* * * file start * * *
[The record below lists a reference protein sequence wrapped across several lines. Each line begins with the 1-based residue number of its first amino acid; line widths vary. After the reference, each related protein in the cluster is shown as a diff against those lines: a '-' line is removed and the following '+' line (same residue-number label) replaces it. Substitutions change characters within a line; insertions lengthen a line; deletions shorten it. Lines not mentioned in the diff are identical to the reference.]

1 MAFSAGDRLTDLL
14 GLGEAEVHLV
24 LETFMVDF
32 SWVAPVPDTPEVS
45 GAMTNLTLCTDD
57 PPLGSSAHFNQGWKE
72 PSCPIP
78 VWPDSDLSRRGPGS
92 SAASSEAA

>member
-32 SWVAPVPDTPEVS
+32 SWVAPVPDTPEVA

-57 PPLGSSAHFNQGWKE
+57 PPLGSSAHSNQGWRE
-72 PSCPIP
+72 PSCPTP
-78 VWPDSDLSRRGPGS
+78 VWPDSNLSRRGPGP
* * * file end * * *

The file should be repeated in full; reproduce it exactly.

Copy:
[The record below lists a reference protein sequence wrapped across several lines. Each line begins with the 1-based residue number of its first amino acid; line widths vary. After the reference, each related protein in the cluster is shown as a diff against those lines: a '-' line is removed and the following '+' line (same residue-number label) replaces it. Substitutions change characters within a line; insertions lengthen a line; deletions shorten it. Lines not mentioned in the diff are identical to the reference.]

1 MAFSAGDRLTDLL
14 GLGEAEVHLV
24 LETFMVDF
32 SWVAPVPDTPEVS
45 GAMTNLTLCTDD
57 PPLGSSAHFNQGWKE
72 PSCPIP
78 VWPDSDLSRRGPGS
92 SAASSEAA

>member
-32 SWVAPVPDTPEVS
+32 SWVAPVPDTPEVA

-57 PPLGSSAHFNQGWKE
+57 PPLGSSAHSNQGWRE
-72 PSCPIP
+72 PSCPTP
-78 VWPDSDLSRRGPGS
+78 VWPDSNLSRRGPGP